Business Management is the most popular course choice in higher education institutions, universities and evidently business schools. Everyone wants to be a manager the day after their graduation. It seems so easy, when you sit there in the classroom looking  outside the window, hoping that with all this theory you can be the next Steve Jobs. Unfortunately, this kind of thinking brings to the World the managers who didn't quite learn their lesson in the classroom.

First of all, if you want to be a manager you have to start at the beginning. There is a reason why in hospitality schools, all of us start at the beginning: housekeeping, food and beverage service, reception, etc. You will never find a hospitality school intern immediately take a General Manager position - it is impossible. You have to know what your employees do at the core of your business and the only way to find out is to be one of them.

Why is this important? Simply because next time you pass a judgemental comment to an employee, or decide that a job was poorly done you will think twice before you actually speak. Having passed through all the steps before, makes you appreciate the work of your staff and realise exactly the efforts that are given to complete the job perfectly well.

Have you ever heard the phrase where they say that it all starts from the top? Well, turns out whoever came up with this is right. If a manager is lazy his/her staff will be lazy, if a manager is sloppy the same will apply to the staff. So before you make a comment look at the mirror first, perhaps the problem comes from somewhere else.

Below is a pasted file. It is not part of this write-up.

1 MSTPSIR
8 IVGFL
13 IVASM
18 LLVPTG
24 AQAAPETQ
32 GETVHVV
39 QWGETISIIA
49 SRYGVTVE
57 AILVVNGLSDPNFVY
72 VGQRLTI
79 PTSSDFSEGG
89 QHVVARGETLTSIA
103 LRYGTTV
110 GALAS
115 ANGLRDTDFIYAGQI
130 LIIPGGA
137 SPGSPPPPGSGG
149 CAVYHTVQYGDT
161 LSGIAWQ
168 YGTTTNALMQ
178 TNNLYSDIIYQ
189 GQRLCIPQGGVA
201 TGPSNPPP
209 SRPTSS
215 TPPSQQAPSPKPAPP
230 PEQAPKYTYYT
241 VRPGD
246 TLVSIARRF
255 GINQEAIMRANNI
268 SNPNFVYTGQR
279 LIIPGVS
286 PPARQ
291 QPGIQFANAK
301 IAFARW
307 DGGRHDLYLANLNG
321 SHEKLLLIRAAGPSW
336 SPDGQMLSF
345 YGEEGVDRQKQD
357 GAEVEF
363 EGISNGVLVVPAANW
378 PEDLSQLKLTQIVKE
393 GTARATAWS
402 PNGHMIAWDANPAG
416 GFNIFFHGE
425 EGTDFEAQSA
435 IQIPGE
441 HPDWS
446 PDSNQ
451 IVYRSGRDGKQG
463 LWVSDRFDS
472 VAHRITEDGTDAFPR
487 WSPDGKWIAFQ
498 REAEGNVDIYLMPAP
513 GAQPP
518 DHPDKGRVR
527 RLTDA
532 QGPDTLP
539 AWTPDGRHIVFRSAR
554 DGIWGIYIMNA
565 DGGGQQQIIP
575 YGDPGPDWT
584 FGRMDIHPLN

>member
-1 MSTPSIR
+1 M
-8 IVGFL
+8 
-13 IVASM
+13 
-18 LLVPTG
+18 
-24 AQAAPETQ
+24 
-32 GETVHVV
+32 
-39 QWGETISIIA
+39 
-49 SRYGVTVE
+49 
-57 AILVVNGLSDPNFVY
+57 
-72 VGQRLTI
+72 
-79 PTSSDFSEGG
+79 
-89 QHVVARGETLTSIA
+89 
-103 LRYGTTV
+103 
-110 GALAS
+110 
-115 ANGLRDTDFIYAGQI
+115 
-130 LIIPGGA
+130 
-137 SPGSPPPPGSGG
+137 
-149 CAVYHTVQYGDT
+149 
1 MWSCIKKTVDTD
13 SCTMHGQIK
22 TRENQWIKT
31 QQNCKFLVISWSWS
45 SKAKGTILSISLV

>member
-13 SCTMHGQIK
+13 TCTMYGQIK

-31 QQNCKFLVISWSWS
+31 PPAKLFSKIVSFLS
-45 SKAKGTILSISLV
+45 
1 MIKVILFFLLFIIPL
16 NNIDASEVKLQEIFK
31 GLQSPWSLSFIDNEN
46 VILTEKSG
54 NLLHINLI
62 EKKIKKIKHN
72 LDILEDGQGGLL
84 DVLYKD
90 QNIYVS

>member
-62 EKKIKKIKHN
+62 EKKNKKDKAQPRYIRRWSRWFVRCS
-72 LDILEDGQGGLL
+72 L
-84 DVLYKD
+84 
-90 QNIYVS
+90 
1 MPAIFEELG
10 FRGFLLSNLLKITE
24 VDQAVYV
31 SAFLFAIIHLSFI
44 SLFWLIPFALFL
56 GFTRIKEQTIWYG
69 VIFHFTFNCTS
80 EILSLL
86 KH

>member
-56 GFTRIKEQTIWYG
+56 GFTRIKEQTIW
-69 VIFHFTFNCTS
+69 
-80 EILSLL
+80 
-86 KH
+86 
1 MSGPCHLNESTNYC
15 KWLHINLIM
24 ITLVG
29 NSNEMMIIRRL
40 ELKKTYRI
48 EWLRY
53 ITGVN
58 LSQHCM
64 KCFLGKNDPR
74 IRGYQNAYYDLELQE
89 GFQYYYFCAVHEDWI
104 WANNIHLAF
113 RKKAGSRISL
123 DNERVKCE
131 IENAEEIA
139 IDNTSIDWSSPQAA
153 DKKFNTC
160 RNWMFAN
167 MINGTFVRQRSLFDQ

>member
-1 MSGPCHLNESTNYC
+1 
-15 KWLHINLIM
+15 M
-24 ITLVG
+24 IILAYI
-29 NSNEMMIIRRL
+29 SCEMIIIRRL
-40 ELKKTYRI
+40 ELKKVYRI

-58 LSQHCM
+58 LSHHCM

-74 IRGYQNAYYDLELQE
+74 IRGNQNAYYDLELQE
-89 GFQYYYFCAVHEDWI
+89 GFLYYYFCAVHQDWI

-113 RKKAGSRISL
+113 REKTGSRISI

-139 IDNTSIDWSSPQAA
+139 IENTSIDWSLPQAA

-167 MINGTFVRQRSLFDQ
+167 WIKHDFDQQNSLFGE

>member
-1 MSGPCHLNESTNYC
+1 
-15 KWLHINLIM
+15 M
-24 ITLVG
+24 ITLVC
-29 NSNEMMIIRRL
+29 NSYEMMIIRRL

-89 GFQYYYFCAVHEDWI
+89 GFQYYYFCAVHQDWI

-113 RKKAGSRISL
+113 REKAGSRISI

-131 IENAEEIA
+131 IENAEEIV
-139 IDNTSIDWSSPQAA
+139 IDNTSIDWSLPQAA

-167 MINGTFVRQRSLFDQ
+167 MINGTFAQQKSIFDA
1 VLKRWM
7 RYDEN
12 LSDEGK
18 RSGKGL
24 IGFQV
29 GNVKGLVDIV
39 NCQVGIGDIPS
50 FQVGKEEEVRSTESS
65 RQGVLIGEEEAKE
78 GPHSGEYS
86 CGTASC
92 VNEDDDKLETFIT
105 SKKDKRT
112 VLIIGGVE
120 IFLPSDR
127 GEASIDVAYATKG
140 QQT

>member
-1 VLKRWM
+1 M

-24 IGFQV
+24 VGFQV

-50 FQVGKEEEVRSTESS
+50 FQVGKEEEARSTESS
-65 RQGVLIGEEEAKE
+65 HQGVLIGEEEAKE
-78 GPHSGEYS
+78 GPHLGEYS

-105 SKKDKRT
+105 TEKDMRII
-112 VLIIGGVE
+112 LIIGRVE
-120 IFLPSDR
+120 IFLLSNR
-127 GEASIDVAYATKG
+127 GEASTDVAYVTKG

The ongoing debate whether Leadership and Management can be taught or learned is and interesting one to explore here. In previous posts, various types of leadership were explored. As a true believer that one is born a leader, I believe that Leadership unfortunately, is either in person from the start or is not there at all. However, Management on the other hand can be learnt and taught. One needs to understand the core concept of management and realise that he or she will mainly delegate tasks to the right people and take the heavy decisions, however, the so called "dirty" or "little" work will be carried out by the staff. Staff appreciation is also part of good management.

Employees need to know that their efforts are acknowledged, this doesn't mean an increase in salary all the time there are other ways to acknowledge and appraise your staff. Someone once told me "keep your staff happy and your business will succeed". I know realise that this person is very wise and also very right. If managers were left on their own, makes me wonder if they could all succeed.

Lastly, I'd like to leave you with a thought: Leaders can all be managers, but not all managers, can be leaders.

Published by Karina Saakyan